The main group opposing the liberalization of Ireland’s abortion law conceded on Saturday that it has lost Friday’s referendum on the issue by an overwhelming margin, a spokesperson said.
The people of Ireland “weighed it in the balance and it came down on one side. I obviously would have preferred if they had come down on the other,” John McGuirk, communications director for the “Save the 8th” campaign told national broadcaster RTE.
“There is no prospect of the (abortion rights) legislation not being passed,” McGuirk added.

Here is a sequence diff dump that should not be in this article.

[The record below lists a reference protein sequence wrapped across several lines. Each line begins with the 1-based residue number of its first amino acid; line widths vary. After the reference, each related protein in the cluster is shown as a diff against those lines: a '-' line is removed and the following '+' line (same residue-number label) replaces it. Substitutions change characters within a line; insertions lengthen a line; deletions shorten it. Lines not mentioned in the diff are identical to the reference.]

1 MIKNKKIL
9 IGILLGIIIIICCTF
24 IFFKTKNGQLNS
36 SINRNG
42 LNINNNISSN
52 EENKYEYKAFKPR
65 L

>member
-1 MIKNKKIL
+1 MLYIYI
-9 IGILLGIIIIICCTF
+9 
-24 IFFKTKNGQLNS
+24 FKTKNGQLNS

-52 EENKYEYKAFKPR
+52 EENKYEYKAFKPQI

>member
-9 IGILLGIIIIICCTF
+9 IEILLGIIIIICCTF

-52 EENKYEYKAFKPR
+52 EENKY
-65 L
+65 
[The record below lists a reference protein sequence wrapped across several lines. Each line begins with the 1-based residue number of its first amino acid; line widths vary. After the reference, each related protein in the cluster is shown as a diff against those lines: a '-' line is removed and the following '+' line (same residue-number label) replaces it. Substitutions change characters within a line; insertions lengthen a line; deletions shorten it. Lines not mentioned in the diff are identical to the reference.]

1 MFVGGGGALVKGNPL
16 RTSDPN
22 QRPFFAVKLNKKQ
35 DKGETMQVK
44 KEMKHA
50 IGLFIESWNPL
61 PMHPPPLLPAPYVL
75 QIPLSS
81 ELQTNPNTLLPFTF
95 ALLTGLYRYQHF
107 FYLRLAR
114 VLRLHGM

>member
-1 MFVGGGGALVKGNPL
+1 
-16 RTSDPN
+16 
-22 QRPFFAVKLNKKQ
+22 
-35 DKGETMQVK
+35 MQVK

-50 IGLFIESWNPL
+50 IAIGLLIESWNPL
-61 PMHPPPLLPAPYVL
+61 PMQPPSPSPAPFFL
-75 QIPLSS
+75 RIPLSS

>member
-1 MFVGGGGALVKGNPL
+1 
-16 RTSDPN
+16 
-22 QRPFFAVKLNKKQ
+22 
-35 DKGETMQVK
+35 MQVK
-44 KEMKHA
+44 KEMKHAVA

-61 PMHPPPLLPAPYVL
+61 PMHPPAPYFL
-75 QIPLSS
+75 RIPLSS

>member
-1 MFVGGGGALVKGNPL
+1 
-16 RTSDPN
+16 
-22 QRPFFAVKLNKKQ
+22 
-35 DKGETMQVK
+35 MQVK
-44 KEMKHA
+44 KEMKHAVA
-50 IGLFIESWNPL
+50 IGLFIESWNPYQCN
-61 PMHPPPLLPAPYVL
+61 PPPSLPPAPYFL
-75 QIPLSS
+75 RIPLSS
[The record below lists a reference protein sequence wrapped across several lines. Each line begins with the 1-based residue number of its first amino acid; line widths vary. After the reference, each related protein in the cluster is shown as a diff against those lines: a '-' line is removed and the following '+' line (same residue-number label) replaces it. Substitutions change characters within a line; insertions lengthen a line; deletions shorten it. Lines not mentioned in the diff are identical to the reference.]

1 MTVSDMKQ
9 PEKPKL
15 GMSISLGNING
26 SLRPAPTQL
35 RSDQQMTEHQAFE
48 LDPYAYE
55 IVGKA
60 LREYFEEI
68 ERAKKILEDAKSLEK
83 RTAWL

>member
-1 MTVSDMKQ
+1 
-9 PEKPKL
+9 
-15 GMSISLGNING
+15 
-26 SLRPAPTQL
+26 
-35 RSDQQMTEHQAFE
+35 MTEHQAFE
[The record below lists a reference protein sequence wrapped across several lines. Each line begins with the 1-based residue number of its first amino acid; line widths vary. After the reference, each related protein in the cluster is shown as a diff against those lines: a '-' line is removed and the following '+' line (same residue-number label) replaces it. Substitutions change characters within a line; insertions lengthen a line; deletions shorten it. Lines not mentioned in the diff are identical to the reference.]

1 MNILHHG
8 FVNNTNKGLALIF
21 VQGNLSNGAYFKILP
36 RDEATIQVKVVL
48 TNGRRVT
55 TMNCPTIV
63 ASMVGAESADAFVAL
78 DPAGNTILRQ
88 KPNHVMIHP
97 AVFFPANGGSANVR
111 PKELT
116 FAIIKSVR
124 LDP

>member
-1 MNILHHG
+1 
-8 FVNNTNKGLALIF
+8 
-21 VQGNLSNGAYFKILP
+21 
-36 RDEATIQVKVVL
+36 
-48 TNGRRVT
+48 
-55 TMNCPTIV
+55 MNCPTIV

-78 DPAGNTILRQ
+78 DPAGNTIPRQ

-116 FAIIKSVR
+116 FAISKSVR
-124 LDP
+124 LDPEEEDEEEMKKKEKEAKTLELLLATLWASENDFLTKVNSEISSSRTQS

Ireland’s government has said that if the “yes” side wins, it plans to introduce legislation allowing abortion during the first 12 weeks of pregnancy.
Two exit polls have predicted an overwhelming victory for those seeking to end the country’s strict ban on abortion.
The Irish Times and RTE television exit polls suggest two-thirds of voters favour repealing a 1983 constitutional amendment that requires authorities to treat a fetus and its mother as equals under the law.
The 8th Amendment effectively bans abortions, and currently, terminations are only allowed when a woman’s life is at risk.